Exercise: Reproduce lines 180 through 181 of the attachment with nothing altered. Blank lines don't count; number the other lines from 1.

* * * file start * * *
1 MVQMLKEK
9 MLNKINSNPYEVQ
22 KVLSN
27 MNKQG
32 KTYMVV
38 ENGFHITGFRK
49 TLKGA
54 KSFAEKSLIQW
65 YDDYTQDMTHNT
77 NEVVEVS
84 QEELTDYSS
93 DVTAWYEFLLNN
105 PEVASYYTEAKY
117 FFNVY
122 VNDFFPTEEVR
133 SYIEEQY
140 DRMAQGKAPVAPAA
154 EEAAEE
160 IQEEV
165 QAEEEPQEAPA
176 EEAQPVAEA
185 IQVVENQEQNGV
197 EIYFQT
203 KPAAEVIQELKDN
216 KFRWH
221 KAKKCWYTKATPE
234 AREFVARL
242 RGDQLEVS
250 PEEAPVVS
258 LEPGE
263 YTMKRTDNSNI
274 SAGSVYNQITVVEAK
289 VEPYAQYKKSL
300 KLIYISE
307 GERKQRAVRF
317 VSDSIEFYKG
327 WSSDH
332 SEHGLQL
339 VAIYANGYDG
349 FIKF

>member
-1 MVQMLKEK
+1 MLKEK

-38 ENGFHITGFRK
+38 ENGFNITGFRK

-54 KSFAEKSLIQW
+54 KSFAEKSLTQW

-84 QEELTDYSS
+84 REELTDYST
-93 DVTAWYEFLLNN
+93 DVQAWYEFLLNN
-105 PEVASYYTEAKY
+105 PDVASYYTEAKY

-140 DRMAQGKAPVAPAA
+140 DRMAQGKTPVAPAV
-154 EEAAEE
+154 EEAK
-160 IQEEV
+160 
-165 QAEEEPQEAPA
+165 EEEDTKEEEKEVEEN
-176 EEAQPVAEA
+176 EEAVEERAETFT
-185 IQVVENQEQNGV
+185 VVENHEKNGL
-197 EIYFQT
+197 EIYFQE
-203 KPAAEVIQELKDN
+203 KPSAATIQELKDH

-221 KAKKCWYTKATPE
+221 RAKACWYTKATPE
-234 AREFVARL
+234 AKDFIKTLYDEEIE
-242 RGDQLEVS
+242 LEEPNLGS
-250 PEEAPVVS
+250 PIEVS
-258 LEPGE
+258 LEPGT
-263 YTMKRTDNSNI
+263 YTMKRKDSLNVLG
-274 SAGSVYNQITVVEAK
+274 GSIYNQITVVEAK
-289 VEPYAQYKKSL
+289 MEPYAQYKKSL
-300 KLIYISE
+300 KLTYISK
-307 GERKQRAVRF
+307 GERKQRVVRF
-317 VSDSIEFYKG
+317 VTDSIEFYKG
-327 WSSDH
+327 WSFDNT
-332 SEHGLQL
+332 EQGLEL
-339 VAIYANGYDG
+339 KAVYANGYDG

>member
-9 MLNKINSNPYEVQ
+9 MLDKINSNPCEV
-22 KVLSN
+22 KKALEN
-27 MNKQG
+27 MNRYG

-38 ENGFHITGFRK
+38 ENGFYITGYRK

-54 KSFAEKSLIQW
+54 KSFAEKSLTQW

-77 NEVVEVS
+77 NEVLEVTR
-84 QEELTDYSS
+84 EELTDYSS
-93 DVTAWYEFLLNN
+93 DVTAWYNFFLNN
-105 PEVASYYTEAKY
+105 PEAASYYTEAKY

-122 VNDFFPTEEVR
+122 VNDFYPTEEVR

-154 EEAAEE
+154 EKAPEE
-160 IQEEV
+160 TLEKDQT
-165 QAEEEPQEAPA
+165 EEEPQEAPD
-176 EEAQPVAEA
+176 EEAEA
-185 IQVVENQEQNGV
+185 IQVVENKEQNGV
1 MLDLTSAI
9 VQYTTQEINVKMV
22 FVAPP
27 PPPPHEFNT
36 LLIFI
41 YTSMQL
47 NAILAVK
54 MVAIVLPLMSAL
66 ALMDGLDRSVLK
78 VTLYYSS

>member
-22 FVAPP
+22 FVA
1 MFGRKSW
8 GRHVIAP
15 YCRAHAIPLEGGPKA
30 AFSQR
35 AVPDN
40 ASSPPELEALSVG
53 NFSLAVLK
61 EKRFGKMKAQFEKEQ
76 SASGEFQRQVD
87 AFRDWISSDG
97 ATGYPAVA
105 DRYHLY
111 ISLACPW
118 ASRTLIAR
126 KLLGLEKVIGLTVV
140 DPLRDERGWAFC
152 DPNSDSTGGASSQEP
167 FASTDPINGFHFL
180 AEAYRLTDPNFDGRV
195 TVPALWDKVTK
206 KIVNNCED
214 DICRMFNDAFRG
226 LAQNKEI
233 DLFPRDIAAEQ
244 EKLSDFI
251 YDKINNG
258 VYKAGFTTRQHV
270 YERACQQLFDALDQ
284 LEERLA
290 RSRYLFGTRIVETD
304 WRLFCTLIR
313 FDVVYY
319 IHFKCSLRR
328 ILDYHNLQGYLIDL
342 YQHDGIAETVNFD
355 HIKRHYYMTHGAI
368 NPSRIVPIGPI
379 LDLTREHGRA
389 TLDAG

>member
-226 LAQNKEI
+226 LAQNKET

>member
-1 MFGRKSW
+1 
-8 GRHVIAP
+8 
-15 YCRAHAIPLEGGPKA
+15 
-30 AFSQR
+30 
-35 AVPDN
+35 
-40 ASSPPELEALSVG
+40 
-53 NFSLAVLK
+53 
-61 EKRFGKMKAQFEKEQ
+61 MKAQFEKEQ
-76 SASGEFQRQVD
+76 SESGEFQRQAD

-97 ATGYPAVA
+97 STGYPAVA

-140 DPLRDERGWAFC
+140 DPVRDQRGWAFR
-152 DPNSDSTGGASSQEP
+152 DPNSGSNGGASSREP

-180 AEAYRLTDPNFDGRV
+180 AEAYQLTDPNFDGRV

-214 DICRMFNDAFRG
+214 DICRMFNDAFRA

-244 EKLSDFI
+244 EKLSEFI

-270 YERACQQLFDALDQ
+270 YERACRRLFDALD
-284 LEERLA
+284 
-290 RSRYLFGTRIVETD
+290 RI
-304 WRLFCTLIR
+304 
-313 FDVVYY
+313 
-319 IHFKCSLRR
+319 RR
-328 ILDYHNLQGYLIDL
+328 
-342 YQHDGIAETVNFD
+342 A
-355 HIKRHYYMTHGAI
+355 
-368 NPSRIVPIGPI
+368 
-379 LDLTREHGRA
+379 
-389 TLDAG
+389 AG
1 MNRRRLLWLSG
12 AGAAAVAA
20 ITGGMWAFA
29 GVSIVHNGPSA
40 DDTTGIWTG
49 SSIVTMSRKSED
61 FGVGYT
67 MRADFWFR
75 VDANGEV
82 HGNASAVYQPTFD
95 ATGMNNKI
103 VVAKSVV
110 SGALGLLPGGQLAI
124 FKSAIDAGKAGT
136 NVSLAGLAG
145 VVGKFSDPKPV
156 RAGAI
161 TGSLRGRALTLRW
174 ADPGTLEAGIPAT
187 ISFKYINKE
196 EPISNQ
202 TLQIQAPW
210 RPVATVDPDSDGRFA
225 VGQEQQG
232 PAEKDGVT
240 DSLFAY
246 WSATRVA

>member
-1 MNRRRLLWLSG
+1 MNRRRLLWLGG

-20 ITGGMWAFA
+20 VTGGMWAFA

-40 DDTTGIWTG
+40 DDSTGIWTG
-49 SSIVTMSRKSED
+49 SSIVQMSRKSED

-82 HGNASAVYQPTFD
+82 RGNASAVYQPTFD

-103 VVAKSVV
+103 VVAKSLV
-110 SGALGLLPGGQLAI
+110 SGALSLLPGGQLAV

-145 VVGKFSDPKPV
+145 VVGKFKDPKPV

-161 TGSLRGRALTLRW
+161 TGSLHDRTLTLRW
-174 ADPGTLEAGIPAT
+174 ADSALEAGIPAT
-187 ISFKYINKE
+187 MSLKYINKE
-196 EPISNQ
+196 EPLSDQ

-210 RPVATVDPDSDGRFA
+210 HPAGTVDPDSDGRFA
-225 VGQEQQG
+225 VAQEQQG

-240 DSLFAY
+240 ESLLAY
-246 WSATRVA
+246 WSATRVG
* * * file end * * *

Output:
389 TLDAG

>member